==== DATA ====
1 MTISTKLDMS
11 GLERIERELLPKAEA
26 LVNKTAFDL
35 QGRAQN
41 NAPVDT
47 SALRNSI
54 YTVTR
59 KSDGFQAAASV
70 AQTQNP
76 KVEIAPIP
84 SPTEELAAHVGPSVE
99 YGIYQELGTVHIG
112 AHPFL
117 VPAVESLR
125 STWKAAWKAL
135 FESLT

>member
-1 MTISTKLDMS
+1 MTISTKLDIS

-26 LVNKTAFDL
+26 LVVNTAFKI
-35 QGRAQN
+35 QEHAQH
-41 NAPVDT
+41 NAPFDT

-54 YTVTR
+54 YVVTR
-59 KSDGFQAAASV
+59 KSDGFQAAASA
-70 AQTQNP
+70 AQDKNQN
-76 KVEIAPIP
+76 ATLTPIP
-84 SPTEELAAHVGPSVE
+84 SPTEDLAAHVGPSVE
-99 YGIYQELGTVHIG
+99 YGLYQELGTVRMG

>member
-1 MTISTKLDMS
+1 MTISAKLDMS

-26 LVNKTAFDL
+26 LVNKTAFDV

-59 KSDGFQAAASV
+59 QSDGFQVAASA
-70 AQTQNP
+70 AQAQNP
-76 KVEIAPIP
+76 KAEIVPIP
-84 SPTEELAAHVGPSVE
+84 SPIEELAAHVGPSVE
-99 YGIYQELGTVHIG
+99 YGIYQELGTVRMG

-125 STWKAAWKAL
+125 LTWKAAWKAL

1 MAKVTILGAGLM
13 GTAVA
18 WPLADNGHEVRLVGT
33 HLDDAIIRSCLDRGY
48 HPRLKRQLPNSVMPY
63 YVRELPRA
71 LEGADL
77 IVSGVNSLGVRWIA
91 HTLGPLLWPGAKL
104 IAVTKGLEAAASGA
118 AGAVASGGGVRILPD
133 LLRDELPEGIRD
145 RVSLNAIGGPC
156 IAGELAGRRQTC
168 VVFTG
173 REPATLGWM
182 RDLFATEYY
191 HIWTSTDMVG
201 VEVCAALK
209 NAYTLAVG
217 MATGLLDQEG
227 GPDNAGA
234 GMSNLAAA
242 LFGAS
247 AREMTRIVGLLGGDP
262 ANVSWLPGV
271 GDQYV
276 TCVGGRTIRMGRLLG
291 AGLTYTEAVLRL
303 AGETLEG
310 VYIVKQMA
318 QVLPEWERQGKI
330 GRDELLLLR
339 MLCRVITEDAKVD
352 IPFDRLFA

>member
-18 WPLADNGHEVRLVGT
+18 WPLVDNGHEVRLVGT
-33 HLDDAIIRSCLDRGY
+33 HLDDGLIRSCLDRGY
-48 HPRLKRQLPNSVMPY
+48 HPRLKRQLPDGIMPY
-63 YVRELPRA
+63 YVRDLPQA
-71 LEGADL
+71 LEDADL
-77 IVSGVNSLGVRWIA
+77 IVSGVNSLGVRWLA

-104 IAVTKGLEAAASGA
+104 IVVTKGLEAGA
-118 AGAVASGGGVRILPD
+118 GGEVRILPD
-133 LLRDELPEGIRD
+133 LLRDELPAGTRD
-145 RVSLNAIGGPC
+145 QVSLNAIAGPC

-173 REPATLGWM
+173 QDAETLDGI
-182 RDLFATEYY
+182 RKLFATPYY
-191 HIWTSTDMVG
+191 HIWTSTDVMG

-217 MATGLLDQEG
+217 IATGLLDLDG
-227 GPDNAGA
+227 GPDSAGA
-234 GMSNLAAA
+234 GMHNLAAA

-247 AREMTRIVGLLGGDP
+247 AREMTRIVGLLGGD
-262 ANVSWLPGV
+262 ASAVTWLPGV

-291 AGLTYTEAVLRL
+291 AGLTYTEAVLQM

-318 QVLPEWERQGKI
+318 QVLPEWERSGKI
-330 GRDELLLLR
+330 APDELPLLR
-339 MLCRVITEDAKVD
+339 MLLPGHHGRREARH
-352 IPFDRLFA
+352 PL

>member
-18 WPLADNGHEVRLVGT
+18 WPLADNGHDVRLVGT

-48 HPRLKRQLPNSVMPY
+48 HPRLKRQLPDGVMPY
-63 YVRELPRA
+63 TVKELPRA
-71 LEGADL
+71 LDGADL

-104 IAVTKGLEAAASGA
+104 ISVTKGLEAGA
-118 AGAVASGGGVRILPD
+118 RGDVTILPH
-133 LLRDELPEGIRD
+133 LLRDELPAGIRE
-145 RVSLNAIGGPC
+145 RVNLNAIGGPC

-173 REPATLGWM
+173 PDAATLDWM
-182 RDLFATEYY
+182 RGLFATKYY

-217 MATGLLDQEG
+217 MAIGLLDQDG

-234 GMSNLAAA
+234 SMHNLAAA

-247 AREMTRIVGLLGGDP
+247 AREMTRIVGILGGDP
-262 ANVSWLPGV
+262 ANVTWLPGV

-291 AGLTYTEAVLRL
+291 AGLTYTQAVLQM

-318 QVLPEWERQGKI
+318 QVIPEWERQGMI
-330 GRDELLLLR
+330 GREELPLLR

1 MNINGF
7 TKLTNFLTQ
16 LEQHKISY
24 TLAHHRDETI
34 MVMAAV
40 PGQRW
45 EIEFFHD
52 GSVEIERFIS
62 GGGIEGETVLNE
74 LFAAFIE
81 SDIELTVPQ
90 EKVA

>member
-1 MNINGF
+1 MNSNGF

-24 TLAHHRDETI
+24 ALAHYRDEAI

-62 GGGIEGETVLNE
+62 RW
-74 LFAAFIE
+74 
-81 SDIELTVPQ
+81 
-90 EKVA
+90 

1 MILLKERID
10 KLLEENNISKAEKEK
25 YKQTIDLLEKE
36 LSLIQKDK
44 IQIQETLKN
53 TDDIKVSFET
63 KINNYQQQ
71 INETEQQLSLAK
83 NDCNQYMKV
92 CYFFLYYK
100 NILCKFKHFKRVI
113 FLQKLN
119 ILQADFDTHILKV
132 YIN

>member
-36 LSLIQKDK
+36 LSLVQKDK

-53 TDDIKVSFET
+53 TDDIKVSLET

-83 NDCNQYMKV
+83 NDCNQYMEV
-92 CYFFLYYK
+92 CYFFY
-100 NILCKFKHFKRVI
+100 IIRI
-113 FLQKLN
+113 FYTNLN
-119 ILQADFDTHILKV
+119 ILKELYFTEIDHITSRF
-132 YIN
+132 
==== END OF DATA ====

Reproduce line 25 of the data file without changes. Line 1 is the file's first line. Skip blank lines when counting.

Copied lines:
+41 NAPFDT